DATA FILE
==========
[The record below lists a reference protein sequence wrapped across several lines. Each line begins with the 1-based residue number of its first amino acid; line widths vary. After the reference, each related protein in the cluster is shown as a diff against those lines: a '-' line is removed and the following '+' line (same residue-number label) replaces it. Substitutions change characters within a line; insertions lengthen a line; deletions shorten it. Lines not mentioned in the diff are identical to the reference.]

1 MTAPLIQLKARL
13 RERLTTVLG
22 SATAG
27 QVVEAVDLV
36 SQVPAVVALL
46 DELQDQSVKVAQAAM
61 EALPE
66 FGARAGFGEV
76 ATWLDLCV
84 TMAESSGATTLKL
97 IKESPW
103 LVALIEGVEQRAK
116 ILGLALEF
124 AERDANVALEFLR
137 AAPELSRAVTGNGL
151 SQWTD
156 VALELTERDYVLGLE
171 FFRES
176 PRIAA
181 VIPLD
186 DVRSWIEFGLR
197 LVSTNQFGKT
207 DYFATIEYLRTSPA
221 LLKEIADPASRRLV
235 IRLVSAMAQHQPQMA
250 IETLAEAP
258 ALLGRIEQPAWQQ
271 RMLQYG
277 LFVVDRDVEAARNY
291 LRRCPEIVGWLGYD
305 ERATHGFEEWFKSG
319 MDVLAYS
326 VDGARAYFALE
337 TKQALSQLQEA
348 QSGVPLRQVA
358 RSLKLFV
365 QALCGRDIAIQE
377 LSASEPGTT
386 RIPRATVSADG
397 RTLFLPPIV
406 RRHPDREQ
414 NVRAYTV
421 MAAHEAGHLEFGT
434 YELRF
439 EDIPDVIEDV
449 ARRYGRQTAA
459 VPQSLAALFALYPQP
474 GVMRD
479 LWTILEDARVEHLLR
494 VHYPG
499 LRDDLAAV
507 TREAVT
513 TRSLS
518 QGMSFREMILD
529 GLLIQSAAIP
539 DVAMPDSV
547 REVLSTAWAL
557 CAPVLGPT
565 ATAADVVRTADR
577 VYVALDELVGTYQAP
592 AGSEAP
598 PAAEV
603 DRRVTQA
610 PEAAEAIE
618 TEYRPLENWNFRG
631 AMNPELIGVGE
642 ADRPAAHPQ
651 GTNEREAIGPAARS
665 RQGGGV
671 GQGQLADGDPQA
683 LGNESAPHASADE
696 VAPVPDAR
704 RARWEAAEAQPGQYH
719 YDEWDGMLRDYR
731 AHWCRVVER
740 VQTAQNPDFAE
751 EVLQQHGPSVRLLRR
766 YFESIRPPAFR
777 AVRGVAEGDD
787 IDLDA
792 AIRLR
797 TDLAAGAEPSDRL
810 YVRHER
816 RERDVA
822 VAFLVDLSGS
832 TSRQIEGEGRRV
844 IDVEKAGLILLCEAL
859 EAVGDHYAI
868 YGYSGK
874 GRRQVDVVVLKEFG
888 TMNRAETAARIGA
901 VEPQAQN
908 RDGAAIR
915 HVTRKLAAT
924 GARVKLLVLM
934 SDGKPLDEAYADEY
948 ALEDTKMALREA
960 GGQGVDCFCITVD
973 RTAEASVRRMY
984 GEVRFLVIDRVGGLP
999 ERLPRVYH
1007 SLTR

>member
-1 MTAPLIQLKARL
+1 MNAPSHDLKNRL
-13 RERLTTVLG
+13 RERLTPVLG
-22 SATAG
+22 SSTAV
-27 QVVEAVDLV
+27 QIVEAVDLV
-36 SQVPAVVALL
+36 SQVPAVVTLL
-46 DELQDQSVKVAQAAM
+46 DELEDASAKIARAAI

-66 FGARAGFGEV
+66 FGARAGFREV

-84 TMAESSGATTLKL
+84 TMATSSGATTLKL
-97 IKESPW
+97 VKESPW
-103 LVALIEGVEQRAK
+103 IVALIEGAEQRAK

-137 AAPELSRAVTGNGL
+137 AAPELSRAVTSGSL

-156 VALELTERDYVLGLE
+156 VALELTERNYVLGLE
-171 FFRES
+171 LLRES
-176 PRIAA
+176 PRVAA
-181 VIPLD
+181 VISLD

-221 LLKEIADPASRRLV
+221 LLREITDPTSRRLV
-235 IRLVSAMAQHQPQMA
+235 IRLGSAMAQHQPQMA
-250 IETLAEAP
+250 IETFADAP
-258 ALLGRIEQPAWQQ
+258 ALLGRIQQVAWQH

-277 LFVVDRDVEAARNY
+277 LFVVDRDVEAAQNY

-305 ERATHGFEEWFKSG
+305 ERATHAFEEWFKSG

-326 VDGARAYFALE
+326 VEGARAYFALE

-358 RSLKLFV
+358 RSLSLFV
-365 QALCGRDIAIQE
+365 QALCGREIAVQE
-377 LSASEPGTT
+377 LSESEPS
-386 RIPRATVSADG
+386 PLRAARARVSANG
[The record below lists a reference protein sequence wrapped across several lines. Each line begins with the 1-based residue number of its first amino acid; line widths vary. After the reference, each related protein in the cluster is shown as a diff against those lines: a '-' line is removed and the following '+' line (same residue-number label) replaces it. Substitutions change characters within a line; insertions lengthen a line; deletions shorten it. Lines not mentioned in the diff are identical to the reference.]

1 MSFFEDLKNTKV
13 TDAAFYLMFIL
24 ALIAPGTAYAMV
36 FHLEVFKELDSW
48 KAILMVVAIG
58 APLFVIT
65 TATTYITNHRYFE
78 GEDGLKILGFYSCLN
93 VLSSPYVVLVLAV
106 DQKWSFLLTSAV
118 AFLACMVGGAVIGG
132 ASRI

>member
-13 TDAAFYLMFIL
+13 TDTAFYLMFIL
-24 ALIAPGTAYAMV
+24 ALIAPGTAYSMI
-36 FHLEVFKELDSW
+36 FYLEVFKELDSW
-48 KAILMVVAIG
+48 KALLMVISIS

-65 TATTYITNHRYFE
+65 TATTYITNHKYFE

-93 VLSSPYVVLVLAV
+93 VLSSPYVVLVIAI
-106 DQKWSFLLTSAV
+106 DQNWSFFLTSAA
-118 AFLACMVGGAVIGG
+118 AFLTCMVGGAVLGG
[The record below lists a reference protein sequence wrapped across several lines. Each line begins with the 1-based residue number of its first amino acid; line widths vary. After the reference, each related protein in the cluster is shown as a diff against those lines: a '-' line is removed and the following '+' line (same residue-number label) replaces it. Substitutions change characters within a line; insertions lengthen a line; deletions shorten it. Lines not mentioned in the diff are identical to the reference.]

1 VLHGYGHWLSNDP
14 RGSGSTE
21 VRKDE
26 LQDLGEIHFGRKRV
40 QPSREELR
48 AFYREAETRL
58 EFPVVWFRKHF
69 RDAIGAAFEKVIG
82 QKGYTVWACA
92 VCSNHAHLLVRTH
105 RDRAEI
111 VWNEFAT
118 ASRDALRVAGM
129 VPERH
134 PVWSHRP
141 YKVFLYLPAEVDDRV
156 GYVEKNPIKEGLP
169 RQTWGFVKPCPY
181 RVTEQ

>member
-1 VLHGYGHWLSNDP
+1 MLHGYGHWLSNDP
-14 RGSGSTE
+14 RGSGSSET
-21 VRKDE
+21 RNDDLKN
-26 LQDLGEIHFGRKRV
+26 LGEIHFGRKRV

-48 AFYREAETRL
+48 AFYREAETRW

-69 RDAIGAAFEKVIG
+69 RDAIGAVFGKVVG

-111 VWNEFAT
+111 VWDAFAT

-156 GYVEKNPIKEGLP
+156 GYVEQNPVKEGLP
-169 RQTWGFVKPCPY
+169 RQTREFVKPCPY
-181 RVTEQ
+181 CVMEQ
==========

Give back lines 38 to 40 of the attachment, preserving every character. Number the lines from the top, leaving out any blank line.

365 QALCGRDIAIQE
377 LSASEPGTT
386 RIPRATVSADG